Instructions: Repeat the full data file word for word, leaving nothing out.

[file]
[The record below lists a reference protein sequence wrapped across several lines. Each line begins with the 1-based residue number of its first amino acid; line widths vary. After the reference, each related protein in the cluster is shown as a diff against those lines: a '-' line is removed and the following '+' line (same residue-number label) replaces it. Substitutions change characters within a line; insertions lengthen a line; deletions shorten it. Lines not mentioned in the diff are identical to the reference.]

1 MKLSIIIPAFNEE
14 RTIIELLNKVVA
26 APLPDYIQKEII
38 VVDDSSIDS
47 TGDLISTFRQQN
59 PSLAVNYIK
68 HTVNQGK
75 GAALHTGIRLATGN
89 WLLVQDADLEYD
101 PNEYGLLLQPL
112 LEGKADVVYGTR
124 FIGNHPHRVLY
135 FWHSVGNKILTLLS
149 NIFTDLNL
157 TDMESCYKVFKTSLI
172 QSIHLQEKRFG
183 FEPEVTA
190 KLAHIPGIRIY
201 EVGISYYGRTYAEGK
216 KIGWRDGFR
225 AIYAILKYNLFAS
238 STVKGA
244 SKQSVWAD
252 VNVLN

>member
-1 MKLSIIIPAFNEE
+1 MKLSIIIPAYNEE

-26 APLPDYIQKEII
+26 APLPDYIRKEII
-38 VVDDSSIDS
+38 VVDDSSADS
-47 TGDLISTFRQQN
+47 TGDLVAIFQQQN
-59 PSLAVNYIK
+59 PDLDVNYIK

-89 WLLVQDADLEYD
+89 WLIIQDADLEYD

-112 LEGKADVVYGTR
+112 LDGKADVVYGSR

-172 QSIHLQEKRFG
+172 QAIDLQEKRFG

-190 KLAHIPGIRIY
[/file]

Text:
[The record below lists a reference protein sequence wrapped across several lines. Each line begins with the 1-based residue number of its first amino acid; line widths vary. After the reference, each related protein in the cluster is shown as a diff against those lines: a '-' line is removed and the following '+' line (same residue-number label) replaces it. Substitutions change characters within a line; insertions lengthen a line; deletions shorten it. Lines not mentioned in the diff are identical to the reference.]

1 MKLSIIIPAFNEE
14 RTIIELLNKVVA
26 APLPDYIQKEII
38 VVDDSSIDS
47 TGDLISTFRQQN
59 PSLAVNYIK
68 HTVNQGK
75 GAALHTGIRLATGN
89 WLLVQDADLEYD
101 PNEYGLLLQPL
112 LEGKADVVYGTR
124 FIGNHPHRVLY
135 FWHSVGNKILTLLS
149 NIFTDLNL
157 TDMESCYKVFKTSLI
172 QSIHLQEKRFG
183 FEPEVTA
190 KLAHIPGIRIY
201 EVGISYYGRTYAEGK
216 KIGWRDGFR
225 AIYAILKYNLFAS
238 STVKGA
244 SKQSVWAD
252 VNVLN

>member
-1 MKLSIIIPAFNEE
+1 MKLSIIIPAYNEE

-26 APLPDYIQKEII
+26 APLPDYIRKEII
-38 VVDDSSIDS
+38 VVDDSSADS
-47 TGDLISTFRQQN
+47 TGDLVAIFQQQN
-59 PSLAVNYIK
+59 PDLDVNYIK

-89 WLLVQDADLEYD
+89 WLIIQDADLEYD

-112 LEGKADVVYGTR
+112 LDGKADVVYGSR

-172 QSIHLQEKRFG
+172 QAIDLQEKRFG

-190 KLAHIPGIRIY